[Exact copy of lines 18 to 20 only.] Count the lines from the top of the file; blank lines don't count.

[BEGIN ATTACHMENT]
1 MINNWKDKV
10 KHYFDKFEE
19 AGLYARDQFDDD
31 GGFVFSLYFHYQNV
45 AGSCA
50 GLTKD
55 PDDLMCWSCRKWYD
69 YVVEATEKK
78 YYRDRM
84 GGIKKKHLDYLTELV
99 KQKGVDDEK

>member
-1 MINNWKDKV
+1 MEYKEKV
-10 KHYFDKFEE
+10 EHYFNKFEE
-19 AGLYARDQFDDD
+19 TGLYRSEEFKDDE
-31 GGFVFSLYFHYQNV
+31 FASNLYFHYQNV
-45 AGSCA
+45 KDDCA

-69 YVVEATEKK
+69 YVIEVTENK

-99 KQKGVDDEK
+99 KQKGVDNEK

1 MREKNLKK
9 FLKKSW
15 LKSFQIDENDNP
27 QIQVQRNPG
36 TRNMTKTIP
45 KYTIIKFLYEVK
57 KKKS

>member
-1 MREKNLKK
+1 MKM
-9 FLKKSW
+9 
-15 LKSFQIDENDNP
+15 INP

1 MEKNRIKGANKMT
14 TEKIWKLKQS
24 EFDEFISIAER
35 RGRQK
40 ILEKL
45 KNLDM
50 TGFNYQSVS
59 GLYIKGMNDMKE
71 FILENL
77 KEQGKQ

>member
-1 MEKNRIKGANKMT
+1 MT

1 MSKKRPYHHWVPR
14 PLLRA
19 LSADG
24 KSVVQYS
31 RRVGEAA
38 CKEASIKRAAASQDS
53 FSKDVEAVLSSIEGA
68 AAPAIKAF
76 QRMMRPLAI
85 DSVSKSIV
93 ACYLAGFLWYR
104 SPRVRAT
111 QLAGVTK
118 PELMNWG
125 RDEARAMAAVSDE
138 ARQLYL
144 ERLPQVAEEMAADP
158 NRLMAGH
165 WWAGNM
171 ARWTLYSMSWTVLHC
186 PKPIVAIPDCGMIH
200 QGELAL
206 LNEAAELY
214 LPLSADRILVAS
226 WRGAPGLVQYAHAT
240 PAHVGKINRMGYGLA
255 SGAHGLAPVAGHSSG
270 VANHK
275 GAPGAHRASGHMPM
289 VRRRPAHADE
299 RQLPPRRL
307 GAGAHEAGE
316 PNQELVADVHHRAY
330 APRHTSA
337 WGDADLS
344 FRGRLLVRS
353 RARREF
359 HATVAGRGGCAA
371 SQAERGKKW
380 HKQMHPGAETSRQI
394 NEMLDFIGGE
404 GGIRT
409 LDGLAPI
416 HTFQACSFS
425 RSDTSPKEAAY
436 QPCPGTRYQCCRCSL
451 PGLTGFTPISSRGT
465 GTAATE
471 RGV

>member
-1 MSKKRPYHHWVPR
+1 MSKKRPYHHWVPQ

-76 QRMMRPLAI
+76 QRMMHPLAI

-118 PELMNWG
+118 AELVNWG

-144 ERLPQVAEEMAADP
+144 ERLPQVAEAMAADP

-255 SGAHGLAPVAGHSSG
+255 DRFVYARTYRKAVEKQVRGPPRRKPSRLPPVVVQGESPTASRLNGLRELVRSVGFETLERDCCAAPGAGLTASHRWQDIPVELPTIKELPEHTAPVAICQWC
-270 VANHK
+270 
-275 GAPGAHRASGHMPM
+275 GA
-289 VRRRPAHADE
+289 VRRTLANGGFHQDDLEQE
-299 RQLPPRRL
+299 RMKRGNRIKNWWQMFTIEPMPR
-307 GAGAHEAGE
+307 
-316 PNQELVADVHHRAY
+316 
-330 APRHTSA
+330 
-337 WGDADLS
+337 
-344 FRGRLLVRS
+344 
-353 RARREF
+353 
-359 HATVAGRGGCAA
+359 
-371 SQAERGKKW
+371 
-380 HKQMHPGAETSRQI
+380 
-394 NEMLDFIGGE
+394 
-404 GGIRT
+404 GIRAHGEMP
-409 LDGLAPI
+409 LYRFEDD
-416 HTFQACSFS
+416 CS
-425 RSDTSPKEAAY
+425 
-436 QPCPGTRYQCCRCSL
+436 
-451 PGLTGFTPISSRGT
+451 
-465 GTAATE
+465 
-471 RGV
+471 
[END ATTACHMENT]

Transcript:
+19 TGLYRSEEFKDDE
-31 GGFVFSLYFHYQNV
+31 FASNLYFHYQNV